To learn more about foreclosure law in the United States., visit the USLegal Law Digest at:

More June Legal Headlines

Supreme Court Rules in Favor of Gun Rights

The US Supreme Court ruled on June 26th that Americans have the right to keep guns in their homes for self-defense. In doing so, the Court struck down the District of Columbia’s hand-gun ban. The Court said it violated the Second Amendment.

In its ruling, the Court said that the US Constitution does not limit the right of individuals to own guns to participate in state militia service and that it also extends such rights for traditional lawful purposes such as hunting and self-defense.

Writing for the Court, Justice Antonin Scalia stated the District could still regulate handguns, but that a total prohibition was unconstitutional. He said the decision did not do away with “long-standing prohibitions on the possession of firearms by felons or the mentally ill, or laws forbidding the carrying of firearms in sensitive places such as schools and government buildings.”

The 5-4 decision came in the case of District of Columbia v. Heller.

See the Supreme Courting at

Salmonella Outbreak in Tomatoes

The U.S. Food and Drug Administration (FDA) issued a warning in June that an outbreak of salmonella food poisoning had been linked to consumption of raw red plum, red Roma, round red tomatoes, and products containing these raw tomatoes.

According to the Centers for Disease Control and Prevention, the outbreak has occurred in 36 states and has resulted in more than 810 reported cases and 95 hospitalizations since mid April.

The FDA has urged the public to limit consumption of tomatoes to those of the cherry, grape, vine, and homegrown varieties.

Tomatoes also grown from certain states are not affected by the outbreak. For a list of states where harvested tomatoes have been reported safe and to learn more about the FDA tomato advisory, see the following link For more legal news, visit the USLegal Reporter at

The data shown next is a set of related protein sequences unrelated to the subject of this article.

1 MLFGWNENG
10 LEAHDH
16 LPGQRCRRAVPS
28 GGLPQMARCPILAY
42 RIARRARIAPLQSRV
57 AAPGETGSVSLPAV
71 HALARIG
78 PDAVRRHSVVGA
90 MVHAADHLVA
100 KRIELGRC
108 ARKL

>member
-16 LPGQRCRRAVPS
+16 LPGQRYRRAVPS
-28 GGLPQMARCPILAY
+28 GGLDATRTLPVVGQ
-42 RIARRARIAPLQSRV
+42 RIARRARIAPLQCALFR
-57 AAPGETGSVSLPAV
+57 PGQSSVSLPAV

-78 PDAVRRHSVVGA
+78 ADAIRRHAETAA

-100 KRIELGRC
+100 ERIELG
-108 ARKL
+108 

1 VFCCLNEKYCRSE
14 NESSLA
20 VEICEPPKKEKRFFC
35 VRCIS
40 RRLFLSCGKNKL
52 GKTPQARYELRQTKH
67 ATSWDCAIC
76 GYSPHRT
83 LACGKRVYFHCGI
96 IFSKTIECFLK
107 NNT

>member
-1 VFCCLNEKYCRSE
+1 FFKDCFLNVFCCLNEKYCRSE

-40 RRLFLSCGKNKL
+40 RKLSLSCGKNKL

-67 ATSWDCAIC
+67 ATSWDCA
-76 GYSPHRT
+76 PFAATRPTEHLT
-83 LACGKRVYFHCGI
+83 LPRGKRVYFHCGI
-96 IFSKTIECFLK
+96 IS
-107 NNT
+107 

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In Brief

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Law and Legal Definitions

Acceleration Clause

An acceleration clause is a contractual provision which allows the bank or lending institution to declare the remaining balance due and payable immediately upon the occurrence of a default in the obligation.

It is a clause used in an installment note, mortgage, or deed of trust, which gives the lender the right to demand payment in full upon the happening of a certain event, such as failure to pay an installment by a certain date, change of ownership without the lender’s consent, destruction of the property, or other event which makes the loan repayment insecure.

Notice of Default

A notice of default is a notice to a borrower with property as security under a mortgage or deed of trust that he/she is overdue in payments. If the amount owed, plus costs of preparing the legal papers for the default, are not paid within a certain time, foreclosure proceedings may be brought against the property. Other people with funds secured by the same property are usually entitled to receive copies of the notice of default. It is a formal written notice to a borrower that a default has occurred and that legal action may be taken.

For more legal definitions, please visit our free online legal dictionary at